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Where Africa and Technology Collide!

Google’s Mobile Payment Gambit

A Google rumor and a Google patent have had the tech world talking this week.

Google’s GphoneSomeone noticed that there was a patent by Google for a mobile component to GPay, their online payment system. It’s not a new concept, but it will be interesting if they do pull it off in conjunction with the rumor circulating about the new Google GPhone.

You see, there is a void in the market for a payment system that is accepted globally, but not necessarily tied to a bank or phone carrier. Any thoughts I have on what will eventually happen once they roll out any new device and/or payment system are pure speculation. I would like to believe that Google has a bigger picture in mind than just the US market when developing it though.

I’m sure the services work best together, but they would never tie a payment system to just one device. I’ll be happy to see either of them work in Africa. The GPay model branching out would make me the most excited though.

[I also find it interesting that PayPal is having some serious problems at the same time as rumors of this are coming out. PayPal needs some serious competition, and I hope this is it.]


  1. great, paypal is very limiting for African users. But i’m worried that Google is taking over too many aspects of my online life as far away as Nairobi

  2. I read about this today http://www.payforituk.com/ . Could we not just license the technology?

  3. A mobile version of Google GPay should be a good fit for African consumers and entrepreneurs given limited broadband access. However my real interest in these systems is their international transaction capability. Via PayPal, I can send money to virtually every African country but cannot receive payments from any of them. I suspect that this is a regulatory issue rather than a technical one. Nonetheless, it would be nice to have a single provider that supported transactions between the US and the continent.

  4. Very neat blog, I look forward to reading more in the future.

    I have to say though that I’m skeptical about how great this will be. For one, payment by text message doesn’t seem to me a fantastic idea for security reasons. Payment through RFID tags seems simpler, less error prone, and is already implemented in several places.

    Moreover, Google doesn’t have a great track record when it comes to revolutionary technology. Beyond PageRank and subsequent revisions of their ranking algorithm they haven’t done a ton to revolutionize anything. Google maps has a neat interface, and I like google scholar a lot, but I find regular google just as effective most of the time..

    What Google seems to do best is take existing technology and make the user interface slightly better and make the code faster. This is basically what they did with webmail. Other “revolutionary” projects just aren’t that great. Think Orkut, google groups, froogle, and tons of other projects that I’m forgetting. Google video wasn’t fantastic until they bought YouTube, and the Google photo application is less cool than Flikr, which is less used that Facebook.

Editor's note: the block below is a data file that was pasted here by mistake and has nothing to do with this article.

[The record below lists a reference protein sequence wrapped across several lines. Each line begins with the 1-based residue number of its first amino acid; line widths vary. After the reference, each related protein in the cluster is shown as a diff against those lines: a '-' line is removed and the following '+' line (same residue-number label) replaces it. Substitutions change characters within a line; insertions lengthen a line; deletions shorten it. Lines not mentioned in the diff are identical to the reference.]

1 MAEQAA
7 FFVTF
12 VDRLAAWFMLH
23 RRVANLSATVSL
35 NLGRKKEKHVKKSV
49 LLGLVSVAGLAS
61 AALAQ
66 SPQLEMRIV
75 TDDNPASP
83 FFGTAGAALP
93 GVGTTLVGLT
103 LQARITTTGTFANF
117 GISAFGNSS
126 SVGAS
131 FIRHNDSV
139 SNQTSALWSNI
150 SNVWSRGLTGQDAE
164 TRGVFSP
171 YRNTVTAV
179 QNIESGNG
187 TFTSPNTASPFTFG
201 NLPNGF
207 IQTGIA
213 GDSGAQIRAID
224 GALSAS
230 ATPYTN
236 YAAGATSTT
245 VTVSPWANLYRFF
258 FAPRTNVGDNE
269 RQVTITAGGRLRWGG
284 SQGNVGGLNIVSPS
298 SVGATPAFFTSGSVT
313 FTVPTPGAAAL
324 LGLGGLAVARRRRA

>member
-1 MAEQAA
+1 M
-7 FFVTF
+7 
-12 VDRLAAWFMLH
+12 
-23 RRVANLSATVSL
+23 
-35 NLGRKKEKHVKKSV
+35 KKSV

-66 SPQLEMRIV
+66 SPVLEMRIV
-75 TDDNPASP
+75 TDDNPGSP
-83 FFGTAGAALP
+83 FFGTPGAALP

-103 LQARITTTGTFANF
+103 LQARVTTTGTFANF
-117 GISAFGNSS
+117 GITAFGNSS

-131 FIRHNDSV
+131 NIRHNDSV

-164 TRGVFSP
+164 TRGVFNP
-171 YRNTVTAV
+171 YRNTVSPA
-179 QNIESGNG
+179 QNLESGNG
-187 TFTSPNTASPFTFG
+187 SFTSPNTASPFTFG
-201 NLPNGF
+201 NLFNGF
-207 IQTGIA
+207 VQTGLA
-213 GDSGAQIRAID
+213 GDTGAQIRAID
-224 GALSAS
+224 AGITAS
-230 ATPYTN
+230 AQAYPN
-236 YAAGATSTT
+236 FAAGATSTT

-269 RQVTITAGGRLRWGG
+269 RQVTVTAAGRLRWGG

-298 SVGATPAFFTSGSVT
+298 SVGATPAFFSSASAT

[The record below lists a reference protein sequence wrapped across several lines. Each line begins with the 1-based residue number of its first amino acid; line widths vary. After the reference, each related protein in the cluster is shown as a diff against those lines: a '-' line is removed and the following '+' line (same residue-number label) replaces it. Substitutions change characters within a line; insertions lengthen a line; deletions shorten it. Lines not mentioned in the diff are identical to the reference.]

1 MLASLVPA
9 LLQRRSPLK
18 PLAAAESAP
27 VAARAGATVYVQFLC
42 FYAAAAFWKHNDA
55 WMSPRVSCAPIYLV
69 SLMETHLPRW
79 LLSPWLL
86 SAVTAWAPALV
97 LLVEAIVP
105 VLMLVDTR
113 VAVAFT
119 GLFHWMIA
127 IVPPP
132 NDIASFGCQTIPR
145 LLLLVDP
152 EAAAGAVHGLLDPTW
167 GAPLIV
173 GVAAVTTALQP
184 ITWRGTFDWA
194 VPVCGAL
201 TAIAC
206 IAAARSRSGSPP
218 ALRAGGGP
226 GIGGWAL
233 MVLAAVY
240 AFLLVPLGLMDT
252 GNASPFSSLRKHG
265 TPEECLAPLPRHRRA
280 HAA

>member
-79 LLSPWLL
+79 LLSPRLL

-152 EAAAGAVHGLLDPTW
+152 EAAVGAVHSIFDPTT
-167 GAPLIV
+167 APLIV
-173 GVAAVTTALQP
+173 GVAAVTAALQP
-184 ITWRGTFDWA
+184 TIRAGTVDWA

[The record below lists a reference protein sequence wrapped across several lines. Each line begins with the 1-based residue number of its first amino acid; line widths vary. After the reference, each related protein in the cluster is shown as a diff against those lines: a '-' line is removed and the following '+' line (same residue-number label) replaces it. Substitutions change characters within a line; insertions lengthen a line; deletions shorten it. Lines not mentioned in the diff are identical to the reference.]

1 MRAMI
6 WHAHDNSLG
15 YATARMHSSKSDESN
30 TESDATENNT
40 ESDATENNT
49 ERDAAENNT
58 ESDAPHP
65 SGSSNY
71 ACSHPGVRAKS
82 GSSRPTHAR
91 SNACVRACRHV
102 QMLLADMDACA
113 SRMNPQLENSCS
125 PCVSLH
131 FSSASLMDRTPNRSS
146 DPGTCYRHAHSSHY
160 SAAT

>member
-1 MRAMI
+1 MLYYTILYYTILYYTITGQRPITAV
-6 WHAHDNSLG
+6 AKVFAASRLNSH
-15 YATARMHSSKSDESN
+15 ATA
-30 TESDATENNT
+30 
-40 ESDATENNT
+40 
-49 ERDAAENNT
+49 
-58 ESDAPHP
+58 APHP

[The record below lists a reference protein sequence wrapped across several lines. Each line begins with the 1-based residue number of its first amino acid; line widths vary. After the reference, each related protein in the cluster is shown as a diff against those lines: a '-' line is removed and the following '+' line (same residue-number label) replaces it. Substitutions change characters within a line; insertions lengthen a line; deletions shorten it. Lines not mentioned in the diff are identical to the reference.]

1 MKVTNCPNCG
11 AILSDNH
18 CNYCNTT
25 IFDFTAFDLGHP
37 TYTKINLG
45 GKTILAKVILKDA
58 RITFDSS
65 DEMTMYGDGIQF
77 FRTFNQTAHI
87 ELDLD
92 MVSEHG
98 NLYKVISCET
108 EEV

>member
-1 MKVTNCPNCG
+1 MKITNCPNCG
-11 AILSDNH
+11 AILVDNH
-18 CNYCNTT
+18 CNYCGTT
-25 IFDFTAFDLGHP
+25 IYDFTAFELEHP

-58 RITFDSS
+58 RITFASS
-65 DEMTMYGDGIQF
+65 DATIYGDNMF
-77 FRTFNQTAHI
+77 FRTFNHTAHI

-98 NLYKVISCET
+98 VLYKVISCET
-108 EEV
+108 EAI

The patent for GPay was filed in 2006 when there was a lot of speculation that Google was going to release a paypal killer. Then they released Google Checkout (which was also originally dubbed GPay by many) and nobody seemed to care. I imagine GPay is a way to get patents on existing pay-by-SMS services.

  5. Greg, I agree with you in most respects. I do think Google does a good job of taking a look at existing technologies and rethinking them completely. Sort of like what they have done with Google Calendar and GMail. There is no doubt that they have missed the mark from time-to-time too though.

    Regardless of what they’ve done in the past, I’m interested in seeing what they do, if they do in fact, create a mobile phone with associated OS and app integration.

    From reading your blog I see you have spent some time in Uganda. If Google is able to crack open a better platform on mobile phones that works worldwide, I am all for it.

    For instance, you already realize that Gtalk is nothing more than a rebranded version of Jabber. Imagine if that were to supplant SMS in Uganda. The cost of sending text on a data plan is far cheaper than any SMS rate. If that comes natural on an inexpensive Google phone, or is available on any phone running a Java Google OS, that would be significant.

  6. Yeah you’re absolutely right that it would be great to offload things like SMS onto data networks. T-mobile has a cool phone that supposedly will transparently switch your mobile calls to VOIP when you pass through a T-mobile hotzone.

    What I was commenting on was more that I’m not convinced yet that Google is going to play a big role in that sort of thing.

    Personally, I think the OpenMoko project is going to do more cool things for cheap phone service in places like Africa. They’ll have all the things like Jabber but without any possible copyright restrictions that plague other phone hardware and software.

    And then of course there are issues of pricing that don’t seem to depend on technology but on lack of credit and cash. Pre-paid data plans in Uganda from my experience are quite expensive and horribly slow. In Gulu, which is not exactly a hotbed of technological progress, both the CDMA and GPRS networks were pretty saturated. Post-paid plans are much cheaper, but the problem is that most Africans in places like that don’t have sufficient credit or upfront cash to get one.

    If people did start getting GPRS phones the networks would be even more saturated which is likely to make data plans more expensive anyway.

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